The Ribbon Skirt Project was a component of the performance creation stage production of The Road, which was to launch at the Stardale Gala on May 14. The Gala was cancelled due to COVID-19. Alas, all is not lost, as we will be having all the girls together on the stage in the near future when it's safe to do so.

We humbly thank all the women who assisted in the teaching of the girls how to sew. Several girls made comments as to how relaxing sewing was. It was new beginnings as they learned more on their culture and women's roles in their community.

Ribbon Skirt Project

Happy New Year!

Blog entry #28 in the development of the Road series for Stardale

Written by Eugene Stickland - December 29, 2020

Well, wasn't that a year? It was a year more to be survived or endured than really lived with any joy or contentment. I've heard it described as building the airplane while you're flying it, and that seems pretty accurate. Do we wear masks or not? What about gloves? Can we congregate or must we isolate? The messages changed as the year we went on, and most of us tried to adapt and do what we could to remain safe ourselves and protect those around us.

How many times did you wash your hands this year? I lost track sometime in March.

For those of us involved in the Stardale girls' program, the year was a balancing act, to put it mildly. How do you support over twenty different girls spread throughout the city during a lockdown? Two lockdowns now, in fact. How do you continue to foster a sense of community, and keep the circle strong, when you cannot physically get together? It would have been easy enough for Helen and her staff and volunteers to shrug their shoulders and throw up their hands and give up for the year (better luck in 2021!) but in fact, just the opposite happened.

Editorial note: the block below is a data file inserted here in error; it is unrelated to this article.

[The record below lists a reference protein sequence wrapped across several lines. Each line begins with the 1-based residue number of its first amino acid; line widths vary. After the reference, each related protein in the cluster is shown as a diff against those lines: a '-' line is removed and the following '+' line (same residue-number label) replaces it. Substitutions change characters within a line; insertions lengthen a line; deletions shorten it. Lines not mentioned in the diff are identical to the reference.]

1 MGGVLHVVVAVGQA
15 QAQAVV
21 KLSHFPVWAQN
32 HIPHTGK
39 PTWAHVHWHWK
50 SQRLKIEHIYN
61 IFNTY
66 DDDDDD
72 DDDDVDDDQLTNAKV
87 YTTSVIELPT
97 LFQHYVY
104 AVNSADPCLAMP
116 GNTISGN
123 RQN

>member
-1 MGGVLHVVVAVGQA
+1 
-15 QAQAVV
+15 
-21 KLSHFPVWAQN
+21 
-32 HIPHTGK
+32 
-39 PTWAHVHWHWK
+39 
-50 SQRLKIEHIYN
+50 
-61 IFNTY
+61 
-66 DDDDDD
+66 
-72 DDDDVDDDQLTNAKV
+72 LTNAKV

Knowing that lockdowns and the resulting isolation would be particularly trying for the girls of the program, they set out on an ambitious program of home visits (of course, following all of the distancing protocols, etc.), along with curbside drop offs of various and sundry goodies and necessities - all of this activity aimed at making the girls feel loved and supported during these very lonely and isolating times.

For those of us working on The Road project, it was a particularly challenging time. There we were, about to embark on the production of a new stage play at the very moment that theatres around the world were shutting down. Making matters worse, the production of the play was to be the cornerstone of a gala fundraising event that was sorely needed to help offset some of the operational expenses of this perennially underfunded organization. No play. No gala. No funds.